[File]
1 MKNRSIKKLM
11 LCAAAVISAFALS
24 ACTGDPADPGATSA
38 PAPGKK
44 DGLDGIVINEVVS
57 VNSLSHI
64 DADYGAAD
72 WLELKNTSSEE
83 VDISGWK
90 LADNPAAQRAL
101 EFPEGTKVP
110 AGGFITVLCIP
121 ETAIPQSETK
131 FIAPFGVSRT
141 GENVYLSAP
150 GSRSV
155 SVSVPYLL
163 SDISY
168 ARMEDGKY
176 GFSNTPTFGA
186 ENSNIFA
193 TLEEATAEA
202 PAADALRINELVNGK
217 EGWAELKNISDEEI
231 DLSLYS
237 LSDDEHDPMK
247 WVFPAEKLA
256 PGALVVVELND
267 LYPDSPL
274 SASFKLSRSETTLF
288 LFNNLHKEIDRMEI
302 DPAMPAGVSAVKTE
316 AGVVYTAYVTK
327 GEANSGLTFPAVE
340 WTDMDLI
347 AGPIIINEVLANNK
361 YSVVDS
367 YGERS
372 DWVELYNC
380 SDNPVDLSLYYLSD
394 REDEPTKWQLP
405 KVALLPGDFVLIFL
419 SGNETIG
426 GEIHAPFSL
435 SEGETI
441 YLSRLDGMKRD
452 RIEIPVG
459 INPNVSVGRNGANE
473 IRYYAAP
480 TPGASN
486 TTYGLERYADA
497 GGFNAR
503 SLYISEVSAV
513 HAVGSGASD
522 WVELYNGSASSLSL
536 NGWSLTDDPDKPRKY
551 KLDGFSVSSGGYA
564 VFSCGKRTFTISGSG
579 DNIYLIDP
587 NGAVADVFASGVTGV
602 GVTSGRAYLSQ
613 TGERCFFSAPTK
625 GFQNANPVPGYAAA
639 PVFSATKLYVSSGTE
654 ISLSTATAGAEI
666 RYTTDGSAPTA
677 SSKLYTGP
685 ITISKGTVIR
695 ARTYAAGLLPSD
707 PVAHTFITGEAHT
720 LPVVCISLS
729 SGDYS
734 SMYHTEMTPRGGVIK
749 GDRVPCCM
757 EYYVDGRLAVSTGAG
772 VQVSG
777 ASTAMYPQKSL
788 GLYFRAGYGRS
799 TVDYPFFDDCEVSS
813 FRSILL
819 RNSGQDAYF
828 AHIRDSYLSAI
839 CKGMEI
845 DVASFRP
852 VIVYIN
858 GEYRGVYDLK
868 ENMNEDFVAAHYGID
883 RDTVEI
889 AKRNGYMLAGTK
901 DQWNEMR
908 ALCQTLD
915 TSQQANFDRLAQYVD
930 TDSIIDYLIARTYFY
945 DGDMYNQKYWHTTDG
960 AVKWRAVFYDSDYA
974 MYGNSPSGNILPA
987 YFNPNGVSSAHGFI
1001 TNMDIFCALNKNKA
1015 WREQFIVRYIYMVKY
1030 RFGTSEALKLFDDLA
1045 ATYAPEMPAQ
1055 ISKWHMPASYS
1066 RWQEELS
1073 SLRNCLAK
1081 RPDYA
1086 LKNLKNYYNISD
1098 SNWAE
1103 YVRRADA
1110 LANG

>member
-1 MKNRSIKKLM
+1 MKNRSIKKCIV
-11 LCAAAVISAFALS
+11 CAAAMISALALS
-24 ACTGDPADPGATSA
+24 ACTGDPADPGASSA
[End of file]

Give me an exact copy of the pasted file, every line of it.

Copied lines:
1 MKNRSIKKLM
11 LCAAAVISAFALS
24 ACTGDPADPGATSA
38 PAPGKK
44 DGLDGIVINEVVS
57 VNSLSHI
64 DADYGAAD
72 WLELKNTSSEE
83 VDISGWK
90 LADNPAAQRAL
101 EFPEGTKVP
110 AGGFITVLCIP
121 ETAIPQSETK
131 FIAPFGVSRT
141 GENVYLSAP
150 GSRSV
155 SVSVPYLL
163 SDISY
168 ARMEDGKY
176 GFSNTPTFGA
186 ENSNIFA
193 TLEEATAEA
202 PAADALRINELVNGK
217 EGWAELKNISDEEI
231 DLSLYS
237 LSDDEHDPMK
247 WVFPAEKLA
256 PGALVVVELND
267 LYPDSPL
274 SASFKLSRSETTLF
288 LFNNLHKEIDRMEI
302 DPAMPAGVSAVKTE
316 AGVVYTAYVTK
327 GEANSGLTFPAVE
340 WTDMDLI
347 AGPIIINEVLANNK
361 YSVVDS
367 YGERS
372 DWVELYNC
380 SDNPVDLSLYYLSD
394 REDEPTKWQLP
405 KVALLPGDFVLIFL
419 SGNETIG
426 GEIHAPFSL
435 SEGETI
441 YLSRLDGMKRD
452 RIEIPVG
459 INPNVSVGRNGANE
473 IRYYAAP
480 TPGASN
486 TTYGLERYADA
497 GGFNAR
503 SLYISEVSAV
513 HAVGSGASD
522 WVELYNGSASSLSL
536 NGWSLTDDPDKPRKY
551 KLDGFSVSSGGYA
564 VFSCGKRTFTISGSG
579 DNIYLIDP
587 NGAVADVFASGVTGV
602 GVTSGRAYLSQ
613 TGERCFFSAPTK
625 GFQNANPVPGYAAA
639 PVFSATKLYVSSGTE
654 ISLSTATAGAEI
666 RYTTDGSAPTA
677 SSKLYTGP
685 ITISKGTVIR
695 ARTYAAGLLPSD
707 PVAHTFITGEAHT
720 LPVVCISLS
729 SGDYS
734 SMYHTEMTPRGGVIK
749 GDRVPCCM
757 EYYVDGRLAVSTGAG
772 VQVSG
777 ASTAMYPQKSL
788 GLYFRAGYGRS
799 TVDYPFFDDCEVSS
813 FRSILL
819 RNSGQDAYF
828 AHIRDSYLSAI
839 CKGMEI
845 DVASFRP
852 VIVYIN
858 GEYRGVYDLK
868 ENMNEDFVAAHYGID
883 RDTVEI
889 AKRNGYMLAGTK
901 DQWNEMR
908 ALCQTLD
915 TSQQANFDRLAQYVD
930 TDSIIDYLIARTYFY
945 DGDMYNQKYWHTTDG
960 AVKWRAVFYDSDYA
974 MYGNSPSGNILPA
987 YFNPNGVSSAHGFI
1001 TNMDIFCALNKNKA
1015 WREQFIVRYIYMVKY
1030 RFGTSEALKLFDDLA
1045 ATYAPEMPAQ
1055 ISKWHMPASYS
1066 RWQEELS
1073 SLRNCLAK
1081 RPDYA
1086 LKNLKNYYNISD
1098 SNWAE
1103 YVRRADA
1110 LANG

>member
-1 MKNRSIKKLM
+1 MKNRSIKKCIV
-11 LCAAAVISAFALS
+11 CAAAMISALALS
-24 ACTGDPADPGATSA
+24 ACTGDPADPGASSA